The sharp-eyed among you may have noticed that I've finished reading Jared Diamond's Collapse. I started reading it way back in April, put it down to do some higher priority reading, and have only just got round to finishing it. I'm glad I made the effort.
Much of Collapse consists of the stories of past societies which, for one reason or another, disappeared. Easter Island, the Maya, the Anasasi of the American Southwest are just some of the examples. Many of these stories (and particularly those of Pitcairn and Henderson and the Greenland Vikings) are relentlessly depressing. Diamond identifies four factors which may contribute to a society's collapse: environmental damage, climate change, hostile neighbours and disruption of trade links. But the most important factor is how that society responds to its challenges. Sometimes, as in the case of Pitcairn and Henderson, nothing can be done. These societies were locally unsustainable colonies effectively supported by trade; when that trade dried up (due to the parent society engaging in environmentally unsustainable practices), the colonies slowly died off. In other cases, as with Tokogawa Japan and Tikopia, changes can be made which ensure sustainability and social survival (Tokogawa Japan enacted strict laws to prevent deforestation; the Tikopians killed all their pigs because they recognised that they were destroying their island's fragile environment). But the most tragic cases are those where a solution was clearly possible, but was not taken - as in Greenland, where a Viking colony died out because of their refusal to eat fish (!) and insistence on trying to live as European sheep-herders in an environment which simply did not support it.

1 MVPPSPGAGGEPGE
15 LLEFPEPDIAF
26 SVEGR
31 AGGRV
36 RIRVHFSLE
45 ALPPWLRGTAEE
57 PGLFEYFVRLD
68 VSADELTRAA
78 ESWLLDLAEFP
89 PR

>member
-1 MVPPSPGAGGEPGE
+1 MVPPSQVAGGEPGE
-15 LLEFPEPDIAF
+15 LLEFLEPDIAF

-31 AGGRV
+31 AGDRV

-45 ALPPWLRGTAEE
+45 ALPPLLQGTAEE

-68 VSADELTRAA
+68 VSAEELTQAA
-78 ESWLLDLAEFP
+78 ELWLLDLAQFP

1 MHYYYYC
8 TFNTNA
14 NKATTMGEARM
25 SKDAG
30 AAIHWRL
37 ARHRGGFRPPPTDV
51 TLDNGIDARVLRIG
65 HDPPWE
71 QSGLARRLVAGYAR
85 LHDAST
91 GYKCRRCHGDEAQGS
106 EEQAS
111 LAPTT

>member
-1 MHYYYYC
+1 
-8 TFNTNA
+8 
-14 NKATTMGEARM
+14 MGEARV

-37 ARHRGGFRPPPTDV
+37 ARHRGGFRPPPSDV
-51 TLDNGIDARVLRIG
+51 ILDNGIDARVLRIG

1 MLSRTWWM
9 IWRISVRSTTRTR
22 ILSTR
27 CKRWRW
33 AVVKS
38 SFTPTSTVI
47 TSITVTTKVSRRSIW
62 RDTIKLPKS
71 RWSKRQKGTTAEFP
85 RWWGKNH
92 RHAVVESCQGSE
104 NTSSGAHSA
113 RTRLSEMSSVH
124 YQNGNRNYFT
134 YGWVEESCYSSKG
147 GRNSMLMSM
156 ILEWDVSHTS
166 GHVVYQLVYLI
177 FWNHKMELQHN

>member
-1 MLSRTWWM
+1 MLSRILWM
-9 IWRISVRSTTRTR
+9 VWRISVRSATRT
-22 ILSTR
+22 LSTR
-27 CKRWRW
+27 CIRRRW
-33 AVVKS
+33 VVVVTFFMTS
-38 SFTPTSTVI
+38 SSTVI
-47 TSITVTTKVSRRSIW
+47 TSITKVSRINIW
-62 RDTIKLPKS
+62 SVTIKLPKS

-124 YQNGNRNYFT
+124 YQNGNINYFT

There are also some chapters devoted to modern societies under pressure - Rwanda, Haiti, China and Australia - which provide modern examples of the same problems. Rwanda has effectively already suffered a collapse, with a genocide at least partly driven by overpopulation and intense pressure for land. Haiti's poverty is at least partly the result of their having destroyed their environment through deforestation. China and Australia face longer-term problems (pollution and outright unsustainability, respectively), which while less likely to lead to collapse, are going to have to result in significant changes if their societies are to survive.
There are two key points I took from Collapse. The first is the dependence of a society on its environment. The environment is the basis of the economy; it provides the food we eat, the water we drink, and the resources and services which make the production of houses and books and oil tankers and computers possible (there is now an entire subdiscipline of ecological economics devoted to studying these links, as well as applying economic thinking to environmental problems and vice versa). Most of Diamond's examples collapsed because they lived substantially beyond their ecological means (though sometimes they had no way of knowing they were doing so until it was too late). There's a leson there for all of us. The second, as mentioned above, is the importance of human choice. Faced with a crucial environmental challenge, we can choose to ignore it, or we can choose to adapt to or resolve it. Which choice we take will affect our quality of life, sometimes drastically. As Diamond notes,
[s]evere problems of overpopulation, environmental impact, and climate change cannot persist indefinitely: sooner or later they are likely to resolve themselves, whether in the manner of Rwanda or in some other manner not of our devising, if we don't succeed in solving them by our own actions.
In a world which is increasingly living beyond its means, we will be facing such situations more often. But thanks to globalisation and increasing interconnectedness (not to mention science, technology, and the lessons of the past), we have more capacity than ever before to solve those problems. I'm just hoping that we collectively manage to make the right choices...